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Aereo Wants TV to be Free-ish, but New Ruling Sets up Supreme Court Battle

'Exhibit A of a Case That Might Wind its Way to the Supreme Court'

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Aereo has been blessed by the publicity gods ever since it was greeted by lawsuits upon its 2012 launch. The company has been building its brand with the help of nonstop controversy stemming from its use of technology that threatens to upend broadcast TV: streaming its channels without paying for them.

Aereo can stream live TV to Apple's iPhone and other devices
Aereo can stream live TV to Apple's iPhone and other devices Credit: Aereo

In August, Time Warner Cable, in its fight over carriage fees with CBS, trumpeted Aereo as a way for New Yorkers to watch the network while it was blacked out on the cable system. The hullabaloo was at least as helpful at spreading word about the startup, which is based in the Queens neighborhood of Long Island City, as the legal fights broadcasters have waged in hopes of suing it out of existence.

Last week, Fox, CBS and other broadcasters scored a court victory over a similar service, FilmOn X -- only their first win in the long-running battle against streaming TV services. The U.S. District Court for the District of Columbia granted a preliminary injunction against the company, giving hope to broadcasters that they will succeed in shutting down Aereo.

Rather than fixate on lawsuits and contract disputes, Aereo founder and CEO Chet Kanojia said the two-year-old company is focused on innovation.

"As the tech-story novelty dies down, as it will, and the legal novelty dies down, as it inevitably should, the next phase will be the interesting new things happening on our platform," Mr. Kanojia said. "We use technology to create an entry point." That technology can then become "a distribution platform for others to use," he added.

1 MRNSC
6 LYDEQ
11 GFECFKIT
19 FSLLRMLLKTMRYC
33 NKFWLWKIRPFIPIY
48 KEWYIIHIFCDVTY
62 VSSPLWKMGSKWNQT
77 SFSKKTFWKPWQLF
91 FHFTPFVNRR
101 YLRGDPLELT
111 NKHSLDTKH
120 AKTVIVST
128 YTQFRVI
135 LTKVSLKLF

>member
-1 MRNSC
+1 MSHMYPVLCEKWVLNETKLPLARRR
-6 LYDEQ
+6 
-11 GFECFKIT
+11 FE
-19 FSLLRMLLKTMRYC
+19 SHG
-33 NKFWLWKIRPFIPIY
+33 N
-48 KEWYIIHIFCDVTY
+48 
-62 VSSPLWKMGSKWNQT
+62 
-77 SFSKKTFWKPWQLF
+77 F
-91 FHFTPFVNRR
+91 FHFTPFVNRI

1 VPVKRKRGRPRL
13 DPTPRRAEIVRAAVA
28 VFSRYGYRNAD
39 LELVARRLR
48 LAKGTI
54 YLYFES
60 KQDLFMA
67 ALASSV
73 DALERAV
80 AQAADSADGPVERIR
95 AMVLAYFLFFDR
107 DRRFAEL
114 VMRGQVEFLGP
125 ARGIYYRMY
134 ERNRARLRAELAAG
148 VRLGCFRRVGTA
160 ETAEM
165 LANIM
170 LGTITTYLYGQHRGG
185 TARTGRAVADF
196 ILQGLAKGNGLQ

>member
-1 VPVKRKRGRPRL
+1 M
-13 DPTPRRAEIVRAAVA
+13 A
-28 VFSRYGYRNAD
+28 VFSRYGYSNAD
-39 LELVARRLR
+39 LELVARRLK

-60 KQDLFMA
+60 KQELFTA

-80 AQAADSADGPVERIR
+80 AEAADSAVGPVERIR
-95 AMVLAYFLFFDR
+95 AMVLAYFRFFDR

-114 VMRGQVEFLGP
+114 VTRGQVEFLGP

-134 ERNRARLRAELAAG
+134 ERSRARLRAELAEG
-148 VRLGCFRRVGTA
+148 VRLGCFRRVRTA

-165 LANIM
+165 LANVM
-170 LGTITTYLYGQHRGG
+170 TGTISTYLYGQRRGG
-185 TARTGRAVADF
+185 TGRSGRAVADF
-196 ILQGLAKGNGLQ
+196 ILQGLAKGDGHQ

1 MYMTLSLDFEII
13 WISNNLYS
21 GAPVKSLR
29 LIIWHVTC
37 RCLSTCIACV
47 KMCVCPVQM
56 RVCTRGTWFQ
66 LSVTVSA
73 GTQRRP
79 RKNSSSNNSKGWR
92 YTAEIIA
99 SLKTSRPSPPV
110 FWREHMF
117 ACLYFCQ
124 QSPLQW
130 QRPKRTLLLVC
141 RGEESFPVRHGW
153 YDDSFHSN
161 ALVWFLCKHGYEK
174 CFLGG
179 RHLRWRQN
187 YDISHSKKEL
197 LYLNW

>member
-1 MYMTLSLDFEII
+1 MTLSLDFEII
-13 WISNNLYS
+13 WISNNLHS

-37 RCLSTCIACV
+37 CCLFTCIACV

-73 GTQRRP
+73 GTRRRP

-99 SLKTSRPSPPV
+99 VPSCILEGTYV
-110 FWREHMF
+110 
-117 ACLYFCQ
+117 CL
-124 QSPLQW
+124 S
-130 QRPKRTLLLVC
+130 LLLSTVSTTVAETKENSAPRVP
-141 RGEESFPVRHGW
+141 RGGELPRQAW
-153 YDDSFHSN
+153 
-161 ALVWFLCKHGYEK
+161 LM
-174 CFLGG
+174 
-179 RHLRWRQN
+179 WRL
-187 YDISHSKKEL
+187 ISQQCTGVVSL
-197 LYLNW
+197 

Aereo streams broadcast signals with the help of dime-size antennas housed -- for New York viewers-- in a Brooklyn warehouse, with each subscriber assigned his own antenna. The technology is at the heart of the company's legal defense that its "private transmissions" do not run afoul of copyright law protecting the broadcasters' public performance rights.

The local TV channels are fed to desktop browsers, smartphones and tablets, and to TVs through Roku or Apple TV boxes, for as little as $8 a month. While Mr. Kanojia does not release subscriber numbers, he characterized Aereo as on a roll -- rapidly expanding its geographic footprint, moving onto new devices and looking to extend its content beyond just broadcast channels.

In the near term, the company, backed by IAC Chairman Barry Diller, looks forward to its long-awaited launch on Android devices, which, Mr. Kanojia says, will take place in October. The service will soon expand to Chicago, Dallas and Houston, and be in 22 markets by the end of the year.

His aim is to build a "significant" business, and he has a record of thinking big. Trained as an engineer in Bhopal, India, and at Northeastern University, the 43-year-old entrepreneur sold his last business -- cable set-top-box analytics company Navic Networks -- to Microsoft for a reported $250 million.